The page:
By way of further illustration FIG. 11 illustrates how the pneumatic control apparatus is easily connected to a standard conveyor section. FIG. 11 depicts, for illustration, features of zone 2, many of which are identical to features in the other zones. In FIG. 11 it is seen that the common manifold 17 is mounted to a conveyor side channel 41 via a caddy clip 125. The caddy clip 125 comprises a spring clip portion 126 for engaging the lower flange 43 of the conveyor's side channel 41 and a secondary spring clip portion 127 for holding the manifold 17. The caddy clip 125 is known in trade as a caddy clip or as a caddy combination conduit clamp and may be of any suitable type. One particular clip which has been found to be suitable is the caddy clip manufactured by the Erico Manufacturing Company of Ohio, the clip being designated as that company's model No. 8M-2-4-SM.
As shown in FIG. 11, the common manifold 17 is connected by appropriate conduit 18b through the first air valve 14b in each zone of the conveyor. From the air valve 14b, (when in open position) pressurized air can then be conveyed through an appropriate conduit 19b, to a T fitting 128b having one of its outlets leading into an inlet port of the second air valve 15b, (one of which is located in each zone except for zone 5). Thus, from the T fitting 128b, air is passed through the second valve 15b, and pressurized air is also introduced to the output conduit 22b, for example, for operating the control means 21a associated with valve 15a, for example, in the next upstream accumulator zone. Also shown in FIG. 11 is the input conduit 22c connected to the control apparatus 21b of the second air valve 15b, from downstream T-fitting 128c. Once this conduit is pressurized, the control apparatus of the second air valve 15b actuates the air valve to an open position such that the valve is in a condition to pass air from the T fitting 128b through the valve and into the air cylinder 110b for actuating the brake shoe 112b against the rollers to be braked in the respective zone.
Of course, it should be noted that with respect to the overall accumulator conveyor 10, only the air valves 15b, 15c and 15d are provided with the T fittings 128. The air valve 15a in zone 1 does not require a T fitting since it is the upstream most zone. In zone 5, a T fitting 128 is utilized, however, one output is connected directly to cylinder 110e (no valve 15 being utilized) and another output to conduit 22e.
From the foregoing then, it can be appreciated that all that is necessary to provide a standard conveyor section with a zero pressure accumulating capability is the mounting of the article sensing apparatus 12, the braking apparatus 13, and the two air valves 14 and 15 in the respective zones as described above. These mountings are accomplished via appropriate brackets which are simply bolted to the existing standard conveyor. In the case of manifold 17, it is attached to the conveyor by means of appropriate clips while the remaining conduits are connected as described and attached, if necessary, to the conveyor for support by any suitable means. These connections can be simply accomplished and it is not necessary to significantly modify the structural components of the standard conveyor in order to provide the zero pressure accumulator conveyor 10. Valves or switches 15 can be mounted in any suitable manner, such as by a rigid conduit connector directly to cylinder 110 as illustrated in FIG. 11.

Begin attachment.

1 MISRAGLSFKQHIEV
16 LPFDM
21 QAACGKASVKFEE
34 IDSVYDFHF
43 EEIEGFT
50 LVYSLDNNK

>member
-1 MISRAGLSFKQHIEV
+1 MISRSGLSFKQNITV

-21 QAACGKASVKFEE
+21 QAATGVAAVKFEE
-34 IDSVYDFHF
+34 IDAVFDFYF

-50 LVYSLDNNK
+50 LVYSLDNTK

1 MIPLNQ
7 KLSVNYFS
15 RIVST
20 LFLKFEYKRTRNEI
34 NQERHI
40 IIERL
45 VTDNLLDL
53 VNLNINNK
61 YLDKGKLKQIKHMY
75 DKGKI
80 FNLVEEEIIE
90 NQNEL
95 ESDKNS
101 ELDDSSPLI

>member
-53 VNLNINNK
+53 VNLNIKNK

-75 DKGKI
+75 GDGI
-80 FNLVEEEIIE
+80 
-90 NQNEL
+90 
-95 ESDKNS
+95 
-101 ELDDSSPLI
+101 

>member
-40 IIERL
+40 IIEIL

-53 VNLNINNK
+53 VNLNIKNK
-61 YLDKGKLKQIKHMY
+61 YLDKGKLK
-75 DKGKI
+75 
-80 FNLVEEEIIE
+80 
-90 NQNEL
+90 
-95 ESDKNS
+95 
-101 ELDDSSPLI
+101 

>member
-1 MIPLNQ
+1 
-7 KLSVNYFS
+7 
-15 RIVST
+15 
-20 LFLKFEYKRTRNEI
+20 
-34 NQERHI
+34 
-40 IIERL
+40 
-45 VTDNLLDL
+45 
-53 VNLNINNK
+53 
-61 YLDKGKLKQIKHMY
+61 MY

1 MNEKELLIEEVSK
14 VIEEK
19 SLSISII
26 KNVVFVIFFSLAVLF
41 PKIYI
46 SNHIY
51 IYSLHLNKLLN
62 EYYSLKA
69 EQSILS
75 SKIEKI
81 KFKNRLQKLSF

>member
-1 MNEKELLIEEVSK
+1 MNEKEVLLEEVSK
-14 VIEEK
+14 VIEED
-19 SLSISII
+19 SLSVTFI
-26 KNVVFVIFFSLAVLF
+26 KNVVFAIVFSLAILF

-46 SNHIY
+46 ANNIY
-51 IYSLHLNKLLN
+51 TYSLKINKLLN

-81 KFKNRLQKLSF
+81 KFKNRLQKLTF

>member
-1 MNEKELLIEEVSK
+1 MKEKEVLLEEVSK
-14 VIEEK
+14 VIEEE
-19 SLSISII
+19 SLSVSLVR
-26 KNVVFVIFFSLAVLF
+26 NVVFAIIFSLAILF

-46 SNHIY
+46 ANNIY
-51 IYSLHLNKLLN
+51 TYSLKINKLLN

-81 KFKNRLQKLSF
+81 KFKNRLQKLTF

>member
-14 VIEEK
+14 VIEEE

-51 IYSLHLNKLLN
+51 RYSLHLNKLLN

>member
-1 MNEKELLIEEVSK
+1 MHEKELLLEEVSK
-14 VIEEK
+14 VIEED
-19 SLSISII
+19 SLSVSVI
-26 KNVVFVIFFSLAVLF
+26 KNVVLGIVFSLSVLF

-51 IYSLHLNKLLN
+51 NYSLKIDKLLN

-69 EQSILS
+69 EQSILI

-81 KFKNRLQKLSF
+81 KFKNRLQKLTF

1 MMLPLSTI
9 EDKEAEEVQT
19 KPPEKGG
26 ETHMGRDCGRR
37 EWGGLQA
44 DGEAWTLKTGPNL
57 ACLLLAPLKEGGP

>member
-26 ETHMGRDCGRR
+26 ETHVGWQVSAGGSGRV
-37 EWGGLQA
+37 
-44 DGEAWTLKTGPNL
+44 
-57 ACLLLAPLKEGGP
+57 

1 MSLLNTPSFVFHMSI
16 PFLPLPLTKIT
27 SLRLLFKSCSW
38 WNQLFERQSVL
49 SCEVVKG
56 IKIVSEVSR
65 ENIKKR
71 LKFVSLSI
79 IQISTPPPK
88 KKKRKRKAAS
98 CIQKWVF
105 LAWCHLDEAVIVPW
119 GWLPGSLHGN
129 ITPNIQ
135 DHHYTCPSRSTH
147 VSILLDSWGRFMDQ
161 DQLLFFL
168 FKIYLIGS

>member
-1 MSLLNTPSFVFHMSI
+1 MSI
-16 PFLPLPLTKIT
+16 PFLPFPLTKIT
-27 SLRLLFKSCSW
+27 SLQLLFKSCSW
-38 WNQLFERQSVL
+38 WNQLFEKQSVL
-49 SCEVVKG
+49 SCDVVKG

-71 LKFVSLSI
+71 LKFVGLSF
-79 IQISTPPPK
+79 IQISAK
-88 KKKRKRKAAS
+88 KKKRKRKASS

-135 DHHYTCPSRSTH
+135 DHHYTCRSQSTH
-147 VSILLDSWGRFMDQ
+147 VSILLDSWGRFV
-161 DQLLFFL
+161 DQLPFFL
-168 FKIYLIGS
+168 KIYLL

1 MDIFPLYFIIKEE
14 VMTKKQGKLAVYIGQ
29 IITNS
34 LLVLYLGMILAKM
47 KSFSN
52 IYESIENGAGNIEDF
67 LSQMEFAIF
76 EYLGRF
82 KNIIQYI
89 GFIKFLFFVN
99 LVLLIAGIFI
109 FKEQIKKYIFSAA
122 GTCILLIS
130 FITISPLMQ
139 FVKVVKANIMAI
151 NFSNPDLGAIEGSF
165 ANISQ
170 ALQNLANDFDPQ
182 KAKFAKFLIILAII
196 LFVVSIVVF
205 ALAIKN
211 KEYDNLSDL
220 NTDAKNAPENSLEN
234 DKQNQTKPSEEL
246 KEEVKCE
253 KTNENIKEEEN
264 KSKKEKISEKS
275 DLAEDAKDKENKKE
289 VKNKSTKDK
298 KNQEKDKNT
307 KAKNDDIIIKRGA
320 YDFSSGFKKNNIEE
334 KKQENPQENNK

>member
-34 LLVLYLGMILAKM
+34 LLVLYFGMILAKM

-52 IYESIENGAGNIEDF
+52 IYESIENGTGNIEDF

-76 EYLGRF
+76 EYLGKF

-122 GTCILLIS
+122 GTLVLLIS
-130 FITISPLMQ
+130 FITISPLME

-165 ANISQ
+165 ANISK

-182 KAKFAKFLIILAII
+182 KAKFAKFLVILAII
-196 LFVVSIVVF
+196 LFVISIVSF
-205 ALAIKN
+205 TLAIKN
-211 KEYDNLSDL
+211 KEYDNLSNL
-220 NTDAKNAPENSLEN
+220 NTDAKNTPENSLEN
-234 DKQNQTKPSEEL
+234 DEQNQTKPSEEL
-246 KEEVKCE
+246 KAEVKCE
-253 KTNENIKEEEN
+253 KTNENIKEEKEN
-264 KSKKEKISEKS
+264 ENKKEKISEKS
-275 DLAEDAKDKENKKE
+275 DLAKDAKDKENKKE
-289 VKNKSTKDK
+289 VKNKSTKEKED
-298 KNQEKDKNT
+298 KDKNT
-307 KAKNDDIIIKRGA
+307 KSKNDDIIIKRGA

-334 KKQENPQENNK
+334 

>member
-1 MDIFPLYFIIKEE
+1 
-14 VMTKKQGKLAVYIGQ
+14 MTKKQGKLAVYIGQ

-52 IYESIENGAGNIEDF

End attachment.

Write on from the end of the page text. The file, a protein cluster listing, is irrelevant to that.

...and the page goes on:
In order to more particularly describe a preferred embodiment of the conveyor, the first air switch or air valve 14 comprises a "Tiny Tim Air Switch," which is a push button actuated valve, Model No. 3C4P-VS, a product of Mosier Industries, Inc. of Dayton, Ohio. This valve is a normally closed valve, in which closed position the valve blocks any passage of pressurized air from conduit 18 to conduit 19. Also, in the closed position, this valve opens or vents conduit 19. Thus, when valve 14 is closed, conduits 19 and 22 are vented, permitting the upstream valve 15 to return or to stay in its normally closed position. The second air valve or air switch 15 is a "Tiny Tim Air Switch," Model No. 3C5, also a product of the Mosier Industries, Inc. of Dayton, Ohio. This particular valve is a valve of the type having an inlet and an outlet for air throughput, and a second valve control inlet which can be pressurized in order to actuate the valve from a closed to an open position in order to pass pressurized air from the air inlet to the air outlet, as described above. When conduit 22 is not pressurized, however, or when upstream valve 14 is closed, venting conduit 22, valve 15 is normally closed under the bias of spring 23. Valve 15 is also constructed so that when closed, conduit 20 is vented (in the respective zone) to release pressure in brake cylinder 110 and to permit the brake to release. Finally, the spring return air cylinder 110 comprises a Bimba Model Q41 air cylinder, having a three-quarter inch diameter bore and a one inch pneumatically actuated stroke. A spring return mechanism 109 returns the shaft 111 to a withdrawn position upon venting of the cylinder. This cylinder is provided by the Bimba Corporation of Chicago, Ill. Of course, any suitable valves and cylinders could be used without departing from the scope of the invention.